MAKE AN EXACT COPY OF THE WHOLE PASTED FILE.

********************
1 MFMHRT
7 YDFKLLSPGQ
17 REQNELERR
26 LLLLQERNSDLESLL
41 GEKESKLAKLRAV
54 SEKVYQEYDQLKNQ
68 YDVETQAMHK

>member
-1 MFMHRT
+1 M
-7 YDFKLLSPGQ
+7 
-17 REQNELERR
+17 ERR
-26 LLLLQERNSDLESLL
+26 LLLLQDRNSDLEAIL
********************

1 MFMHRT
7 YDFKLLSPGQ
17 REQNELERR
26 LLLLQERNSDLESLL
41 GEKESKLAKLRAV
54 SEKVYQEYDQLKNQ
68 YDVETQAMHK

>member
-1 MFMHRT
+1 M
-7 YDFKLLSPGQ
+7 
-17 REQNELERR
+17 ERR
-26 LLLLQERNSDLESLL
+26 LLLLQDRNSDLEAIL